Climate change

What is climate change?

Naturally occurring gases such as carbon dioxide (CO2), methane and water vapour maintain the delicate balance between the surface temperature of the earth and the energy radiated from the sun. Without these gases, the surface temperature of the earth would be -18oC!

When burning coal, gas and oil, the carbon and hydrogen they have contained for millions of years interacts with air and generates more carbon dioxide and water vapour in the atmosphere. This has been increasing since the Industrial Revolution, when we first began to burn large amounts of fossil fuels. Scientists believe that this change in the balance of gases has contributed to a rise in the earth's temperature. This causes disruption to the environment with increased extreme global weather events, such as floods and droughts, rises in sea level and disturbance of natural ecosystems.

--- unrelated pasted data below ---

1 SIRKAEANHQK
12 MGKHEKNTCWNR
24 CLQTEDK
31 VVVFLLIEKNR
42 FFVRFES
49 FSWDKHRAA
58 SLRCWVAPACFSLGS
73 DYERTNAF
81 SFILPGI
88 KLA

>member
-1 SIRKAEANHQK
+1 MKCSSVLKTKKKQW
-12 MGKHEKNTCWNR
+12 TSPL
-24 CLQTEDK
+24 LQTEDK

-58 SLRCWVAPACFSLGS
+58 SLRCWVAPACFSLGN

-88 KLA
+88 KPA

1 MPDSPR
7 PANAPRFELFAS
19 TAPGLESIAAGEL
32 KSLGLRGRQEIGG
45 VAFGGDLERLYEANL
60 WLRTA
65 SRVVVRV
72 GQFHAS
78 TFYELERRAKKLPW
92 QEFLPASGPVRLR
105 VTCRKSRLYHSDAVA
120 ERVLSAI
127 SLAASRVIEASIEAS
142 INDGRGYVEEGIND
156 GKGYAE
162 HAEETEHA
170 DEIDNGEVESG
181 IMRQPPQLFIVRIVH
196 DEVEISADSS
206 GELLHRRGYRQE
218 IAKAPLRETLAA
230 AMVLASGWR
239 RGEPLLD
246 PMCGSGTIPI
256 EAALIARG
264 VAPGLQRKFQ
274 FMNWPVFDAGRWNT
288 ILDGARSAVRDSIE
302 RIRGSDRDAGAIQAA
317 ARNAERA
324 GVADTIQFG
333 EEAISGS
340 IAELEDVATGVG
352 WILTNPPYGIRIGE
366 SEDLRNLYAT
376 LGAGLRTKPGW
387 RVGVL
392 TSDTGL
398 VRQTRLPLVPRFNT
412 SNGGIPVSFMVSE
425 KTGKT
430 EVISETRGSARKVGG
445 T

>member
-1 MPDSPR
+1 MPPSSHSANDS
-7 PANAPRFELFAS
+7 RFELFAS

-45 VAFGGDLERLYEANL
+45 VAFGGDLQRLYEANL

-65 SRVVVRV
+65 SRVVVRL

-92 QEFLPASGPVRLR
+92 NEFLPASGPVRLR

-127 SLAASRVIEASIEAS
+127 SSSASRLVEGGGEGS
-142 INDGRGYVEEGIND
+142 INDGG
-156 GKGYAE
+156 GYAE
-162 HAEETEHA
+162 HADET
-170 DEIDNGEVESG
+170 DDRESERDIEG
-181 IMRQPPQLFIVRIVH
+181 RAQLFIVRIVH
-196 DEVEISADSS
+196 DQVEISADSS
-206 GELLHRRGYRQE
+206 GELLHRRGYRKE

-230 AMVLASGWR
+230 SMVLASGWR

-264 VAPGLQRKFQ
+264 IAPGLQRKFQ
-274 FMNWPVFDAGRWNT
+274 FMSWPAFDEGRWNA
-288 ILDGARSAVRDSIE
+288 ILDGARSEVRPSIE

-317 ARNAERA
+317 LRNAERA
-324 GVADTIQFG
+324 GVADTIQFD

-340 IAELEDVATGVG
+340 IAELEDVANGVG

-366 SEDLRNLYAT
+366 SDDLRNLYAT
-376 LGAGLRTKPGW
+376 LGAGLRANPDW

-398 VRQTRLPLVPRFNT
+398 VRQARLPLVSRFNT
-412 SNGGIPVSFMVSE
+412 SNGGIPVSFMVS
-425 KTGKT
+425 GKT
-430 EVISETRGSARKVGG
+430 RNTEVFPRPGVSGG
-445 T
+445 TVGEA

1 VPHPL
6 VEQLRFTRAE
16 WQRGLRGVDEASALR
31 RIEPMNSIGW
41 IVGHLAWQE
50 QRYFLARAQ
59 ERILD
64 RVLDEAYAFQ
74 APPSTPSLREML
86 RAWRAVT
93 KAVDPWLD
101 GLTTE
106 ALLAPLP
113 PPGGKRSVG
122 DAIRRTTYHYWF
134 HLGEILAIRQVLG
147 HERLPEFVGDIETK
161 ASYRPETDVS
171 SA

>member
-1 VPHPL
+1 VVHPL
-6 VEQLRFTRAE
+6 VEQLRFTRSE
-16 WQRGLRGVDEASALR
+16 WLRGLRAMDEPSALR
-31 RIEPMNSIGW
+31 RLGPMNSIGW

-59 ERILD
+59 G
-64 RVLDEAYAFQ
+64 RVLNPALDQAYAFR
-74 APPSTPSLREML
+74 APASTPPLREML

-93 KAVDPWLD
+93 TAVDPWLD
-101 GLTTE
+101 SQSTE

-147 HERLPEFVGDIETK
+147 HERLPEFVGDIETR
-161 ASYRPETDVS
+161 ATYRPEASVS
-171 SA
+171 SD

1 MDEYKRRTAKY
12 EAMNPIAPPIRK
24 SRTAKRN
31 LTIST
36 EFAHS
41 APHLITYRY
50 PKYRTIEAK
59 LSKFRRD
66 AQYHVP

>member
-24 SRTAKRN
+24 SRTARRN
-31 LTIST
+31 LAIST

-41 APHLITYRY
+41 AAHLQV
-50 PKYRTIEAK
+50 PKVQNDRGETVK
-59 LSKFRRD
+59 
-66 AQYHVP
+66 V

There is agreement on the need to cut carbon dioxide emissions by reducing our reliance on fossil fuels. Around a quarter of the UK's total annual carbon emissions come from our homes. Things most of us use for lighting, heating, cooking, washing, travel, communication and entertainment are maintained by energy created from burning fossil fuels. We can all take steps to reduce our own carbon emissions and may save money on our energy bills. The Energy Saving Trust have further information on reducing carbon emissions.